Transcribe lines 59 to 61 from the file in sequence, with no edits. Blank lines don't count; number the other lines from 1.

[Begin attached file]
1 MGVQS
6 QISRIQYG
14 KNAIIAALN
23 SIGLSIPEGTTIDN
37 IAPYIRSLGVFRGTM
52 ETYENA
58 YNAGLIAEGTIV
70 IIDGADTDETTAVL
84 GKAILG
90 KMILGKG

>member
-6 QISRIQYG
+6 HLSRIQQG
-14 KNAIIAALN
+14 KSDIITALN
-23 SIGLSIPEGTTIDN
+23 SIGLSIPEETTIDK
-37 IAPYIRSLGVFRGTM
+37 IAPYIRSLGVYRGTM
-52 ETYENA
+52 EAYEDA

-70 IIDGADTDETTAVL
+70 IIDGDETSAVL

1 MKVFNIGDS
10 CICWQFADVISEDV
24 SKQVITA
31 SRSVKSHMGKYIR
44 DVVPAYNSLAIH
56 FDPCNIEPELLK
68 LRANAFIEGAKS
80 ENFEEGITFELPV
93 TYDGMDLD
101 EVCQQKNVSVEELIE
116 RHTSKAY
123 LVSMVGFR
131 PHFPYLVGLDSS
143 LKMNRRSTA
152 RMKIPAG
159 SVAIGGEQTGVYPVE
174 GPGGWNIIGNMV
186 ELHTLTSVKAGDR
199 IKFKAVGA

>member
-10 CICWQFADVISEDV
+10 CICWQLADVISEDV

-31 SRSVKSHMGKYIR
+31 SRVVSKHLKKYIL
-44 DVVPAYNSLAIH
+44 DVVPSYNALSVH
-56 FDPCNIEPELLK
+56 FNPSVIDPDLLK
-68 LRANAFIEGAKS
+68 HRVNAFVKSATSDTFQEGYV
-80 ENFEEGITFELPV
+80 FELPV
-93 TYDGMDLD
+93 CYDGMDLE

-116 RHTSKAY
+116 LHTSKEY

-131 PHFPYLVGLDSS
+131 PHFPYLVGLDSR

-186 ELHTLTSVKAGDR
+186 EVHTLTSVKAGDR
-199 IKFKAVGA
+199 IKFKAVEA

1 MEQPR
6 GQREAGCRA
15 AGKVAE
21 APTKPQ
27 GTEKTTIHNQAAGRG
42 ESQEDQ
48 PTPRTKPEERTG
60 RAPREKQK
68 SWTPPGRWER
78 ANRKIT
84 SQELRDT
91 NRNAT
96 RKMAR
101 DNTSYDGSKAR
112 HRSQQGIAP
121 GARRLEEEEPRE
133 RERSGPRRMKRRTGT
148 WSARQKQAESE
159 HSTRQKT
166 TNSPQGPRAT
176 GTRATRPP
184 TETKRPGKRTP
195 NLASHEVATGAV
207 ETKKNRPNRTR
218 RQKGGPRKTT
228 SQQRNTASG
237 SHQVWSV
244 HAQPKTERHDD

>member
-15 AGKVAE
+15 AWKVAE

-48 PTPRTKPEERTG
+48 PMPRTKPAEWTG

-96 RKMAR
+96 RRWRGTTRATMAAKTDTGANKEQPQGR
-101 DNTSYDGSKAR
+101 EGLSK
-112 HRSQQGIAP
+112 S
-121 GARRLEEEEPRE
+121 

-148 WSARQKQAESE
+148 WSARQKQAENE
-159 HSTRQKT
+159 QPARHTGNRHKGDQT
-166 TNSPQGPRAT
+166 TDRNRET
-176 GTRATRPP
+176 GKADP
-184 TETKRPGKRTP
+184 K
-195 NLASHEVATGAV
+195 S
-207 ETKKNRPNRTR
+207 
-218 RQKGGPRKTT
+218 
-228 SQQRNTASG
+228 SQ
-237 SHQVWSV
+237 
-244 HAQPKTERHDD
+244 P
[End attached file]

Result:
+116 LHTSKEY

-131 PHFPYLVGLDSS
+131 PHFPYLVGLDSR